Wednesday, December 31, 2014
New Year's Resolution- More Democracy
As we head into 2015, with a new state legislative session and Congress on the horizon, many of the same questions that we have been blogging about for the past few years remain. Namely, will our state and nation move in the direction of improving and increasing Democracy, or will they continue the slide evidenced by voter apathy and a government that fails to represent its citizenry?
The problems seem clear enough- the last election saw the lowest voter turnout since the Second World War (not the War to end all War- the one after that!). The other glaring problem with our democracy is the role of money in our elections. According to Politico, the 100 largest donors in 2014 gave almost as much as the 4.25 million people who gave $200 or less- a glaring disproportionality.
Fortunately, the solutions are equally clear.
Amend the Constitution to clarify that money is not speech and corporations are not people, as our friends at Move To Amend are working to accomplish. This would clear the way for states and governments to regulate campaign giving and spending and enact meaningful public campaign financing.
Eliminate gerrymandered districts by creating independent redistricting boards that consider demographics, competition, and fairness instead of partisan gain when drawing new district maps. FairVote has already predicted the results of the 2016 Congressional races without even knowing the candidates, based on the political makeup of each district, and if previous results are a fair indication, they will be correct in over 95% of these predictions.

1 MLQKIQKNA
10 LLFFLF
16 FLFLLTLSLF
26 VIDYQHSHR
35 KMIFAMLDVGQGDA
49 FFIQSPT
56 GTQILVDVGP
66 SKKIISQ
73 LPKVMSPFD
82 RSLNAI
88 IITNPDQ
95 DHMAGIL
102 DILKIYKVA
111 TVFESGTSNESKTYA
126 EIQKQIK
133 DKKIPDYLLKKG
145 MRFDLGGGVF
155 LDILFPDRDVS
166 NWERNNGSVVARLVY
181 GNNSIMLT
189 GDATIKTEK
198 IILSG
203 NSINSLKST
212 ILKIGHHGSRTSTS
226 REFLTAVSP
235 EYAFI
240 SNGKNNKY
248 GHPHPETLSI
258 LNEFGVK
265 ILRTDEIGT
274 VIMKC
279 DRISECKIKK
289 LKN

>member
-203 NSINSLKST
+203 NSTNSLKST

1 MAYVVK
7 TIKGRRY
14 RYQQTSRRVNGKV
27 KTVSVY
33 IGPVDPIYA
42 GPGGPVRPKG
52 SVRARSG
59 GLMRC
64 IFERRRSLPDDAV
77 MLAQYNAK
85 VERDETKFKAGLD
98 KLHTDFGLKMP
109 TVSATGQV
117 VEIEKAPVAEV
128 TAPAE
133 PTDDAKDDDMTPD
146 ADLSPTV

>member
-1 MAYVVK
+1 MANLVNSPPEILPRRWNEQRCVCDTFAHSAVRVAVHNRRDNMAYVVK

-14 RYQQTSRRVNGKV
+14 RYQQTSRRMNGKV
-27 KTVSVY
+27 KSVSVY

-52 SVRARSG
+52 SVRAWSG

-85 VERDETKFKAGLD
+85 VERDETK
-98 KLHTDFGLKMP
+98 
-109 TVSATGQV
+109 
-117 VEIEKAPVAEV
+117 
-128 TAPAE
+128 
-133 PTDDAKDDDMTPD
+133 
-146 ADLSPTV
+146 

Give voters more choices on Election Day by eliminating onerous ballot access restrictions for minor party and independent candidates. (In New Mexico, we have had a mere 34 non-major party candidates in the last seven election cycles).
Reshape the legislature into a unicameral body and extend the legislative sessions so that our government can actually address the major problems facing our state in a deliberative manner.
Adopt a system of universal voter registration, so no qualified voter is disenfranchised on Election Day.
Move towards a system of proportional representation for legislative bodies and Ranked Choice Voting for single seats, so our election outcomes accurately reflect the will of the voters, as most every other nation that calls itself a democracy already does.
There is plenty to do in 2015, so I recommend we all make a "Democracy Diet" part of our New Year's Resolution. Pledge to spend at least an hour a week contacting policymakers, writing letters to the media, and talking with neighbors and strangers about fixing our Democracy. If you need info, advice, or support, please contact us or one of the organizations mentioned above about what you can do to be engaged.
Happy New Year!
Posted by Rick Lass at 5:57 AM
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